Till Monday ...

Tuesday, 19 July 2016

Polis Hospital and the future ...

A lovely morning at Polis Hospital with about two hundred people gathering to listen to local MPs and mukhtars, and the mayor and deputy mayor of Polis, and the televison and radio cameras and microphones rolling.

So much information and misinformation doing the rounds, with the "doom and gloom" merchants amongst the British expats in the area to the fore, but little factual information apparent.

As far as we could understand, and we had our friend Savvas explaining the arguments as our Greek could not keep up, it is either about money and a lack of doctors or it is a plot by the government to,save money and leave the people of this area dangerously exposed as far as healthcare is concerned.

The lovely Dr Z resigned (giving a week's notice, as required by her contract) and this was the death knell for the two wards at the hospital. It is rumoured that the other doctors are to be transferred to Paphos Hospital (possible), that their salary has been cut by 50% (unlikely in this country dominated by unions), or that it is difficult to attract doctors to this remote area of the island (very possible, as one of the current doctors travels from Limassol). 

The situation is unclear and the Minister of Health is due at 09.00 on Monday 25th July at the hospital to make a statement and answer questions. I would urge all readers of this blog to try and bring another expat and perhaps two Cypriot neighbours next Monday to the hospital. The more Cypriots there (who vote for MPs and Ministers) the better.

I find it difficult to believe that the hospital will be closed, as the area it serves is very large. If it does close, we will survive but we will be inconvenienced. But the elderly Cypriots, whose children have emigrated to work, will be isolated and in a dangerous situation. With the government cancelling IPT, and bailing out the CYTA pension schem to the tune of millions of euros, it is apparent they have their priorities wrong. We shall see what we shall see.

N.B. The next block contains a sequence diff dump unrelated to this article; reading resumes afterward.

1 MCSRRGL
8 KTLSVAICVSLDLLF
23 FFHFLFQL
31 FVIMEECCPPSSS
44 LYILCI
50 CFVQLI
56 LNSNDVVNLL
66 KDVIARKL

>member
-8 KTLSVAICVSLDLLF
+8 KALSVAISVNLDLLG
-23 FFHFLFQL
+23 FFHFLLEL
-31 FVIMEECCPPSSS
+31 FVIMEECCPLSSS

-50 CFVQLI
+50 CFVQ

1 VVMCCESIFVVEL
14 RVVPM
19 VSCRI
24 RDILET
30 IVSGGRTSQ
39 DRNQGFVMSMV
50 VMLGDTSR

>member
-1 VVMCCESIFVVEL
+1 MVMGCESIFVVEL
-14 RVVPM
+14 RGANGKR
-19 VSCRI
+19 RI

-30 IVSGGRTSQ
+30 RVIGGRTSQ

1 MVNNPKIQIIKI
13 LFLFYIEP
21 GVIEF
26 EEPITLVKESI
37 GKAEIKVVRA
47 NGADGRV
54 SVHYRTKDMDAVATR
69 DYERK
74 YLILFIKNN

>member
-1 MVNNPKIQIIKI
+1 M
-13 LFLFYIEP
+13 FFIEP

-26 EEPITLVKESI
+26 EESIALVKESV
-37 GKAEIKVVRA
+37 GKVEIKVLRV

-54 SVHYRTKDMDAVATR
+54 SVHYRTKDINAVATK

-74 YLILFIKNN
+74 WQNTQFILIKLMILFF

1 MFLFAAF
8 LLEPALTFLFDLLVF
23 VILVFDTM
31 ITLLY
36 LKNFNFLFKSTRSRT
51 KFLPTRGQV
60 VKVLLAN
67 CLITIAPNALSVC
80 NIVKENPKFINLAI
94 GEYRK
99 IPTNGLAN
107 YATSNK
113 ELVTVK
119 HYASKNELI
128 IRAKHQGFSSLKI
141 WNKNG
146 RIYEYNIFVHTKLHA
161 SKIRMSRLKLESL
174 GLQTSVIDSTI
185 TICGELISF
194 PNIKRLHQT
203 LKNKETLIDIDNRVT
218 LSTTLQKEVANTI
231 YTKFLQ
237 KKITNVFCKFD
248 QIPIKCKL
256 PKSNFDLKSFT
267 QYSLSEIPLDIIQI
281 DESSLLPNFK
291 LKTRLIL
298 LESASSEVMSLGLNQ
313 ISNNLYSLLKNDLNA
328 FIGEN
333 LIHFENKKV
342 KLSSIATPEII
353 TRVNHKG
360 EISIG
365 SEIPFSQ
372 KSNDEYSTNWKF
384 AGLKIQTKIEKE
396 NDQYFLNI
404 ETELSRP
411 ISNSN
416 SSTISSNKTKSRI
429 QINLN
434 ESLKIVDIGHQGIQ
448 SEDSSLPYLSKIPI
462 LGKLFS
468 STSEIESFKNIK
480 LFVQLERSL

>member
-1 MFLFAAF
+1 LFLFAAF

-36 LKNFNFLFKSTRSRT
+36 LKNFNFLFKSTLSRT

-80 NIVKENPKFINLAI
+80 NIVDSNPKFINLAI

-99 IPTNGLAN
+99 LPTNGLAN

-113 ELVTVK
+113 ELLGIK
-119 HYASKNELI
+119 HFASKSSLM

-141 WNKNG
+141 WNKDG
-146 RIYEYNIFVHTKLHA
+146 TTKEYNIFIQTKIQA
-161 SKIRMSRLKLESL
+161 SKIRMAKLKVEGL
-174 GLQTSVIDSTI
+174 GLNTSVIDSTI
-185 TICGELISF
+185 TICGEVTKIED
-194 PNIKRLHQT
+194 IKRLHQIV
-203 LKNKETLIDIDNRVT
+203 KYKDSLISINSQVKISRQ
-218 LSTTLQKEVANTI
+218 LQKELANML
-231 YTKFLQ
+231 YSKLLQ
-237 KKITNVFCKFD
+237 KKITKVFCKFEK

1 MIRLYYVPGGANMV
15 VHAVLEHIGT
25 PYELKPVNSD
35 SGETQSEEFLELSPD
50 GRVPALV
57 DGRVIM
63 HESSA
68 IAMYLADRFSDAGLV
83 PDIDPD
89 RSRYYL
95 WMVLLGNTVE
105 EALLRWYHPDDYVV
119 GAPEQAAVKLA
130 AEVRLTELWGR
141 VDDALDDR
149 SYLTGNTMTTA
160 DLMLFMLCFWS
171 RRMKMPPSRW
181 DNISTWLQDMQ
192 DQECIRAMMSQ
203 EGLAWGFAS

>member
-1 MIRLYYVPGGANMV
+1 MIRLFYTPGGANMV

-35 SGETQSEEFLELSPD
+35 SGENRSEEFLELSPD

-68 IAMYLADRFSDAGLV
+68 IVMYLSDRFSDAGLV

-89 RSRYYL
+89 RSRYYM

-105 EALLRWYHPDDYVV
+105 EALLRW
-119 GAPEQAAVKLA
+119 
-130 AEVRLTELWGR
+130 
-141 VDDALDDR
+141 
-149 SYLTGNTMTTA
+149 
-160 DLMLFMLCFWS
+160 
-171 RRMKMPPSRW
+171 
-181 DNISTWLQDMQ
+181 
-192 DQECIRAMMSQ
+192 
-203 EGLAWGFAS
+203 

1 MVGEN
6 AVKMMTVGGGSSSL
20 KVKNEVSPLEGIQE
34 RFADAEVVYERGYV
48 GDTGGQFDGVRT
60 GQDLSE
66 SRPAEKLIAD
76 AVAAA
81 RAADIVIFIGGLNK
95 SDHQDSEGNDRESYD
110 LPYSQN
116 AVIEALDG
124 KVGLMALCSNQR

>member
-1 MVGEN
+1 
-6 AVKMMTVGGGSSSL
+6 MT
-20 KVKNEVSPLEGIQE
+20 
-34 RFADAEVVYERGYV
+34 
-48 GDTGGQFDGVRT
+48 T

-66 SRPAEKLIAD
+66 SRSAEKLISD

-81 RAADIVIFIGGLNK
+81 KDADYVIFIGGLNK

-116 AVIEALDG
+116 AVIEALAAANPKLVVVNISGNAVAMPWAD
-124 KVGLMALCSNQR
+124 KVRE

Sunday, 17 July 2016

Rumours and unfounded allegations ...

We woke up this morning to find someone asking, via Facebook, for all residents in this area to protest at Polis Hospital on Tuesday morning. Apparently the hospital is to be closed down, or at least the two wards there for patients, and "doctors will be reallocated". There was a similar scare a couple of years ago, which turned out to be a storm in the proverbial teacup. Other contributors then outlined the scenario that we would all have to go down to the "awful" Paphos General and wait for five hours to see a doctor, for repeat prescriptions. That was the green light for the rumour mill to go into overdrive.

I posted, asking what the source of this "information" was, but - to date - no reply to this question was forthcoming. Whether the rumour mill is accelerated in hot weather, where people spend more time indoors or out of the sun, is debatable. But it can be ever so slightly destabilising. Panic sets in and over-reaction is everywhere.

It is a similar story when discussion talks about the UK leaving the EU. Whether you are a glass half-full or a glass half-empty sort of person, the comments that fly around on the Internet are risible and depressing. Nobody knows what the result of the negotiations will be, and until they do, there is no point in worrying. Expats around Europe will no doubt be concerned about their right to live in the country of their choice but they can only wait and see. We are coming to the end of our fourth year here, and the UK will undoubtedly not leave the EU until the end of 2018 at the earliest. If push comes to shove, which I doubt (given the number of Cypriots who live in the UK), then we would apply for Cypriot citizenship.